[0101] A pointer (or handle) to an application scan object is further provided. The scanning subsystem does not necessarily perform direct memory I/O using this data pointer/handle. The data pointer/handle is passed back to the caller to perform read/write using the caller specified I/O functions.

Scan Data Size (pfGetSize)

[0102] The present function is used by the scanning subsystem to obtain the scan target data size (in bytes) from the calling application program.

Scan Data Resize (pfSetSize)

[0103] This function is used by the scanning subsystem to request the calling application program to resize the application data being repaired/cleaned to a given size (in bytes). This function may be used in conjunction with the scan-and-repair/delete option.

Scan Data Read Function (pfread)

[0104] The instant function may be used by the scanning subsystem to read a specified amount of application data from the calling application program.

Scan Data Write Function (pfWrite)

[0105] This is an optional parameter which may be used by the scanning subsystem to write a specified amount of application data to the scan object as a part of the repair process. This function pointer may be set if the scan-action is set for repair or deletion.

Callback Function (pfCallBack)

[0106] If specified, the scanning subsystem calls the specified function with the information described in below table. The callback function, if returned with a negative return value, aborts the scanning process. Table #19 sets forth an exemplary callback code list.

TABLE #19
Callback
Reason ID Description
MDO_CB_DETECTED Informs the calling application program
a malicious code has been detected in
the scan target. The callback data
argument ‘arg’ is set to pointer to a
SCBArg structure.
MDO_CB_CLEAN_READY Informs the calling application program
identified malware is ready to be
cleaned/repaired. The callback data
argument ‘arg’ is set to pointer to a
SCBArg structure.

[0107] Exemplary Computer Code #5 illustrates a scanning subsystem callback structure.

Computer Code #5
typedef struct SCBArg_struct
{
 text_t const* pszName; /* detected malware name */
 text_t const* pszVariant; /* detected malware's variant name
*/
 unsigned int uType; /* malware type */
} SCBArg;

Scan Result (SScanResult)

[0108] The result of object scanning, detected malware information, is returned to the calling application program in the SScanResult structure provided by the calling application program. The SScanResult structure contains a pointer to a structure that contains scan result information, and a pointer to a function used to remove the scan result resource. The memory used to hold the scan result is allocated by the scanning subsystem and freed by calling the function pointed by the pfDeleteResult pointer.

[0109] Exemplary Computer Code #6 illustrates a sample calling sequence.

Computer Code #6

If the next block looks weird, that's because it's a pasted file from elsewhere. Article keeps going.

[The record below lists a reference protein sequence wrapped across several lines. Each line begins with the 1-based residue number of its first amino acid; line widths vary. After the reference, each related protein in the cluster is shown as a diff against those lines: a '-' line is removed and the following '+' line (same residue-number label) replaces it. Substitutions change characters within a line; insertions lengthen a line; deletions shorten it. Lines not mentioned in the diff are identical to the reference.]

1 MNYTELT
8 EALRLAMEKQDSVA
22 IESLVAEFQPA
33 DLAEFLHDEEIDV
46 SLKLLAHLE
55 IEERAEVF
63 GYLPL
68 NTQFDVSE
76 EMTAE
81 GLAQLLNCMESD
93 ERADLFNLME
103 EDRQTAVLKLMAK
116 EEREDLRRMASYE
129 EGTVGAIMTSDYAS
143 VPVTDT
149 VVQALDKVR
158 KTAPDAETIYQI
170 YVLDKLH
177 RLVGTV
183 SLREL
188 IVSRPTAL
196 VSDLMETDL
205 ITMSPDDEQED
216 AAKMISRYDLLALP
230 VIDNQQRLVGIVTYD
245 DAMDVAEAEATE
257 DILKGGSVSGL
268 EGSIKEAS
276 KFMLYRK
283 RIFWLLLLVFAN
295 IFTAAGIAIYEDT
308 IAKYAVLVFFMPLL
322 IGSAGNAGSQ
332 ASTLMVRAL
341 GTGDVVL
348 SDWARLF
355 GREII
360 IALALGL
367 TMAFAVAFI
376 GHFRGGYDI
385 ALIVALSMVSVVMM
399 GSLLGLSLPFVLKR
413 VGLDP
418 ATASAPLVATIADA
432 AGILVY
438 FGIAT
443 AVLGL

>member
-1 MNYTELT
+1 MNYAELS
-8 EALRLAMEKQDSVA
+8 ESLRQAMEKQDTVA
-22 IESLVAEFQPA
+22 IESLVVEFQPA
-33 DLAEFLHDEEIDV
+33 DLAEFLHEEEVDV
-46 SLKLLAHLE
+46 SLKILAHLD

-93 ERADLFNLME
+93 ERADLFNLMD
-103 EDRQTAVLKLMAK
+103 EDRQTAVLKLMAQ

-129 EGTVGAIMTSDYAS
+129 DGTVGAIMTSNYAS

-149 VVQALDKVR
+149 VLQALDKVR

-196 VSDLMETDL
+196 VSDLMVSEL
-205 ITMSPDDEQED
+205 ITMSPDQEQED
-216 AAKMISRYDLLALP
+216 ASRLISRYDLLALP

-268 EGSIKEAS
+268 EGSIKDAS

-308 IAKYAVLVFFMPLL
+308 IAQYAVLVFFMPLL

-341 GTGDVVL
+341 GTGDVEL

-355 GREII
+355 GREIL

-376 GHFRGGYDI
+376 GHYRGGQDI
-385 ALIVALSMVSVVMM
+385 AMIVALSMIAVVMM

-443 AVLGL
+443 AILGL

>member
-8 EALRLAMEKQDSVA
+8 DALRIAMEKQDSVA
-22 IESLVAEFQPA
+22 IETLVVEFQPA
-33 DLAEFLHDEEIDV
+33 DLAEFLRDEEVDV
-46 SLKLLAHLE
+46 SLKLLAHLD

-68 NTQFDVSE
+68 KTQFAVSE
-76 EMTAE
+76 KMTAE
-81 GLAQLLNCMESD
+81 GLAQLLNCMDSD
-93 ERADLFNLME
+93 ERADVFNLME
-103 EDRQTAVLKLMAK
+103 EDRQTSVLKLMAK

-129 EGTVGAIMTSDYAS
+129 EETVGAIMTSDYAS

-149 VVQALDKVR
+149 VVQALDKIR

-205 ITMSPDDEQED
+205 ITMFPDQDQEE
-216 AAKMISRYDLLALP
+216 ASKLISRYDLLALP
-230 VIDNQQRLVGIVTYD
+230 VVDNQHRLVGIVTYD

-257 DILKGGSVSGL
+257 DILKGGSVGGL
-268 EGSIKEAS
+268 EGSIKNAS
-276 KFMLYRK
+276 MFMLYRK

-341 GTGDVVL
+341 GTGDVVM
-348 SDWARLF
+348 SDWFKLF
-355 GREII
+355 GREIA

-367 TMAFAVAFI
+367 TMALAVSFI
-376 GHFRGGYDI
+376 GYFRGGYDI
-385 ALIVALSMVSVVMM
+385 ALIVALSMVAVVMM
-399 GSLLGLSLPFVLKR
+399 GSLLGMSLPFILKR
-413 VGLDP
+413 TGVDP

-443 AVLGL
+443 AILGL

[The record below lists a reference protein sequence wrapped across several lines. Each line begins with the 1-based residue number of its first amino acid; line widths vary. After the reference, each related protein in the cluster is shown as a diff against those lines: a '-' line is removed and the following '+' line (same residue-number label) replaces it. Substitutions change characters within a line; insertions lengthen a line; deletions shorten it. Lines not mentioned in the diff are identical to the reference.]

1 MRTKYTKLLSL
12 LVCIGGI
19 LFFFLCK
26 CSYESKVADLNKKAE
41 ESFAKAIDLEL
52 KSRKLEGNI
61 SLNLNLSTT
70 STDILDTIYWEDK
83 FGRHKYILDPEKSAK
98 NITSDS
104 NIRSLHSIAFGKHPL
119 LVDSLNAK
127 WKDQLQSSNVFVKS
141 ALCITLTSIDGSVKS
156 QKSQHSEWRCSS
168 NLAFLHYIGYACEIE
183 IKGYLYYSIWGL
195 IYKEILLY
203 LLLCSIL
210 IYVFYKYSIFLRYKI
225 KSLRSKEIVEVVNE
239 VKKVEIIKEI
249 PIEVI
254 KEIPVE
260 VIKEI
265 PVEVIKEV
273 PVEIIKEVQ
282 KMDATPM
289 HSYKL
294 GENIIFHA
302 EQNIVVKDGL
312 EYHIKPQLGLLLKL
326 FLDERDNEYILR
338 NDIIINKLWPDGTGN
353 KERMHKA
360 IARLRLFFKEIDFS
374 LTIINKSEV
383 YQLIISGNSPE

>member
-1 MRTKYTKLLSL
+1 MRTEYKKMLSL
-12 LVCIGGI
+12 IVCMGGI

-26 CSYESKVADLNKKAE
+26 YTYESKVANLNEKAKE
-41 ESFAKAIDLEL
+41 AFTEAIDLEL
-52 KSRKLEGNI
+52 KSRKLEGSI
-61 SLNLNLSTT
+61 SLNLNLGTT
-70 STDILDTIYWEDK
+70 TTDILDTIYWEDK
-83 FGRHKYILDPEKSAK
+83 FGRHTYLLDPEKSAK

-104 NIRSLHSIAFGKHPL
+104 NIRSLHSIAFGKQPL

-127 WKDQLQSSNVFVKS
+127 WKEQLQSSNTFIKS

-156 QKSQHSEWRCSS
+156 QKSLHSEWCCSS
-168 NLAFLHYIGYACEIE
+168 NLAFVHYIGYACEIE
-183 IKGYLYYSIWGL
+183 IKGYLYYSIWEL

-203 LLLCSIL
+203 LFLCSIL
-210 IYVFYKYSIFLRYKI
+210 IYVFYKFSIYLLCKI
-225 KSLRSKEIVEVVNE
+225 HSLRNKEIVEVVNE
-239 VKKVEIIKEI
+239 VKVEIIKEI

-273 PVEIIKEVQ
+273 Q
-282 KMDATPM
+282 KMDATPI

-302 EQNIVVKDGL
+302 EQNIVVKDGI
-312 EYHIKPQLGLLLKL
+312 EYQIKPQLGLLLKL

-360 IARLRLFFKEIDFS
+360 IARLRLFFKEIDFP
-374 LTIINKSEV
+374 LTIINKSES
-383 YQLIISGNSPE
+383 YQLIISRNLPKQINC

int ScanAppData( ... )
{
  SScanResult scanResult;
  .
  .
  if (MDoScanData( hScanner, &scanParam,
&scanResult ) == 0)
  {
    .
    .
    scanResult.pfFreeResult( &scanResult );
  }
  .
  .
}

[0110] Exemplary Computer Code #7 illustrates a detected malicious code/content information structure.

Computer Code #7
typedef struct SDetected_struct
{
  struct SDetected_struct* pNext;
/* pointer to next
malware found */
/* NULL if at the end
of list  */
  text_t const* pszName; /* detected malware
name */
  text_t const* pszVariant; /* detected malware's
variant name */
  unsigned int  uType; /* detected malware
type */
  unsigned int  uBehavior; /* bit-field
specifiying severity */
/* class and behavior
level  */
} SDetected;

[0111] Exemplary Computer Code #8 illustrates a scan result structure.

Computer Code #8
typedef struct SScanResult_struct
{
  int iNumDectected; /* number of malware
found */
  SDetected* pList; /* detected malware
list  */
  /* function ptr used to free reported scan result
*/
  void (* pfFreeResult) ( struct SScanResult_struct*
pResult );
} SScanResult;

Severity Class and Behavior Level (uBehavior)

[0112]FIG. 14 shows a bit-field variable 1400 containing malware severity flags and application program behavior levels included in the SDetect structure, in accordance with one exemplary embodiment.

[0113] Table #20 sets forth an exemplary malware severity class list.

TABLE #20
Severity Flag Description
MDO_SC_USER Detected malware is harmful to the user.
MDO_SC_TERMINAL Detected malware is harmful to the
device.

[0114] The scanning subsystem sets the MDO_SC_USER flag, if the scanned application data contains malware harmful to the user of the mobile communication device. MDO_SC_TERMINAL flag is set if it is harmful to the mobile communication device itself. Both MDO_SC_USER and MDO_SC_TERMINAL flags are set if it is harmful to both the user and the mobile communication device.

[0115] The application program behavior level specifies what to do with the application data containing the detected malware. Table #21 lists the behavior level values and corresponding actions by the application program.

TABLE #21
Behavior
Level Description
MDO_BC_LEVEL0 Process with a warning. This severity
level may be assigned to data previously
considered malicious.
MDO_BC_LEVEL1 Prompt the user before processing. Ask
the user if he/she wants the application
to process the data.
MDO_BC_LEVEL2 Do not process the data.
MDO_BC_LEVEL3 Do not process the data and prompt user
for removal. If the content is stored on
the device, prompt the user for
permission before removal.
MDO_BC_LEVEL4 Do not process the data and automatically
remove if stored.

[0116] When multiple malicious codes are found in a scanned application data, the calling application program is expected to act with the highest behavior level. For example, if both MDO_BC_LEVEL0 and MDO_BC_LEVEL3 are reported, the application program may take on MDO_BC_LEVEL3 actions.